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None of us ever thought that PECOTA's 72-win projection for the Royals would go quietly—it's just too rich to ignore when writing about Kansas City's two-game lead in the World Series. About a month ago, I performed a review on that projection for Fox Sports' JABO. It went like this:

There was something about the number 72 that seemed perfectly appropriate, an echo from Baseball Prospectus history. Our forecasting system PECOTA's most famous projection, if a projection can ever be really famous, came in 2007, when Nate Silver'€™s machine spit out a 72 for the Chicago White Sox. They were coming off a 90-win season, which had itself followed a World Series title. Oh, did people fume –€“ a Chicago Tribune response was so angry it earned a Fire Joe Morgan fisking, while Kenny Williams snarked that the projection was "€œa good sign for us because usually they're wrong about everything regarding our dealings."€ And then the White Sox won … 72 games.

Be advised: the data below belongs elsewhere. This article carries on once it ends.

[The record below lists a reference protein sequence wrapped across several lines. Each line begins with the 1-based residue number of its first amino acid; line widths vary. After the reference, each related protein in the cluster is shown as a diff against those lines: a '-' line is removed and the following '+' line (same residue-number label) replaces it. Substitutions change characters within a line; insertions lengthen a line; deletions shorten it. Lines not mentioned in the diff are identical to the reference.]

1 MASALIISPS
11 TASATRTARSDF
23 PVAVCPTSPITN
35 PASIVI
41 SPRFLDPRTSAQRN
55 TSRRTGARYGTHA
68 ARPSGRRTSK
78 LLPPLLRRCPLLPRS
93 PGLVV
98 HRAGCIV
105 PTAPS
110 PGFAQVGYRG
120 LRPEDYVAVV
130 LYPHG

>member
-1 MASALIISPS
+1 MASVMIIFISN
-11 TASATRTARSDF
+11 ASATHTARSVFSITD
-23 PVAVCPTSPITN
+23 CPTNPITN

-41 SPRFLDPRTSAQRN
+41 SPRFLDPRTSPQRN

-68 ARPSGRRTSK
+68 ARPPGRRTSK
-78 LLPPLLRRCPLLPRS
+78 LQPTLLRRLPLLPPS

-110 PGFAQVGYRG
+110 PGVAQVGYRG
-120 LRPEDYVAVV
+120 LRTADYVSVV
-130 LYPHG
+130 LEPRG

So on the night before we released our PECOTA projections at Baseball Prospectus this winter, and I saw with terror that we had put a 72 on the Royals. PECOTA keeper Rob McQuown and I went over every detail of that projection to make sure it wasn'€™t a mistake, and I was also amused. Maybe we'€™d hit another 72?

Nah. The Royals passed 72 in mid-August and are on pace to win 95. Once again, a 72 has become one of our most famous projections — €”drawing, once again, snark from team execs, this time justified. What happened? Let's perform an autopsy.

There are three foundations to a projection system:

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markpadden
10/30
"While PECOTA aspires to be perfect..."

What actual changes have you guys made to the algorithm in this aspiration toward perfection? As far as I know, while the rest of the baseball world has made incredible advances over the past five years, PECOTA has stood still. So being wrong on a team is not as surprising as you appear to think it is.